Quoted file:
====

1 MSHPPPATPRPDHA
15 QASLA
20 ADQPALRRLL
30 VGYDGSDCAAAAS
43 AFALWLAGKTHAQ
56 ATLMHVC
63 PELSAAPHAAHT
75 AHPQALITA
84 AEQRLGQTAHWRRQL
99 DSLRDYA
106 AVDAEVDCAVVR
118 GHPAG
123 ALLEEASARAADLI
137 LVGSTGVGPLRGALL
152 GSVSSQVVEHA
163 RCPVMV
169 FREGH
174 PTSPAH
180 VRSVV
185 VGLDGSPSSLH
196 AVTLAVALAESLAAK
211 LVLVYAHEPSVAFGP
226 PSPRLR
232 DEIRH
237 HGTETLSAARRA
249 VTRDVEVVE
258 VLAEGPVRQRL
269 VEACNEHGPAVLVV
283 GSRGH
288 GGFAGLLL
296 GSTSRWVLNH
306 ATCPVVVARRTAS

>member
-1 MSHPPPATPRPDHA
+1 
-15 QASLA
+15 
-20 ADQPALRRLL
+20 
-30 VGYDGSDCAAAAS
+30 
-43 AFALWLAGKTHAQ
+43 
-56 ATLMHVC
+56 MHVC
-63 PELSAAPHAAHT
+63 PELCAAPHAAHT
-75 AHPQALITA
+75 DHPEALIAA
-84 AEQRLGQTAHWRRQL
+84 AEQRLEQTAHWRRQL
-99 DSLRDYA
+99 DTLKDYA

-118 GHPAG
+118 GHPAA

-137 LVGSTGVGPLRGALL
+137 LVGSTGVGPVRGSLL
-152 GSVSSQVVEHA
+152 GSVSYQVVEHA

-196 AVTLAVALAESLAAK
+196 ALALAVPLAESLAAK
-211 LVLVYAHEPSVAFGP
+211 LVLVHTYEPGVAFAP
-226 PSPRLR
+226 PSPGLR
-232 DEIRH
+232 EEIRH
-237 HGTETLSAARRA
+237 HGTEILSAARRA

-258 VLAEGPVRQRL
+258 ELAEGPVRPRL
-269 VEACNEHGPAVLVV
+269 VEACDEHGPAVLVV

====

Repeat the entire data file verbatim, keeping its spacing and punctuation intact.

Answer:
1 MSHPPPATPRPDHA
15 QASLA
20 ADQPALRRLL
30 VGYDGSDCAAAAS
43 AFALWLAGKTHAQ
56 ATLMHVC
63 PELSAAPHAAHT
75 AHPQALITA
84 AEQRLGQTAHWRRQL
99 DSLRDYA
106 AVDAEVDCAVVR
118 GHPAG
123 ALLEEASARAADLI
137 LVGSTGVGPLRGALL
152 GSVSSQVVEHA
163 RCPVMV
169 FREGH
174 PTSPAH
180 VRSVV
185 VGLDGSPSSLH
196 AVTLAVALAESLAAK
211 LVLVYAHEPSVAFGP
226 PSPRLR
232 DEIRH
237 HGTETLSAARRA
249 VTRDVEVVE
258 VLAEGPVRQRL
269 VEACNEHGPAVLVV
283 GSRGH
288 GGFAGLLL
296 GSTSRWVLNH
306 ATCPVVVARRTAS

>member
-1 MSHPPPATPRPDHA
+1 
-15 QASLA
+15 
-20 ADQPALRRLL
+20 
-30 VGYDGSDCAAAAS
+30 
-43 AFALWLAGKTHAQ
+43 
-56 ATLMHVC
+56 MHVC
-63 PELSAAPHAAHT
+63 PELCAAPHAAHT
-75 AHPQALITA
+75 DHPEALIAA
-84 AEQRLGQTAHWRRQL
+84 AEQRLEQTAHWRRQL
-99 DSLRDYA
+99 DTLKDYA

-118 GHPAG
+118 GHPAA

-137 LVGSTGVGPLRGALL
+137 LVGSTGVGPVRGSLL
-152 GSVSSQVVEHA
+152 GSVSYQVVEHA

-196 AVTLAVALAESLAAK
+196 ALALAVPLAESLAAK
-211 LVLVYAHEPSVAFGP
+211 LVLVHTYEPGVAFAP
-226 PSPRLR
+226 PSPGLR
-232 DEIRH
+232 EEIRH
-237 HGTETLSAARRA
+237 HGTEILSAARRA

-258 VLAEGPVRQRL
+258 ELAEGPVRPRL
-269 VEACNEHGPAVLVV
+269 VEACDEHGPAVLVV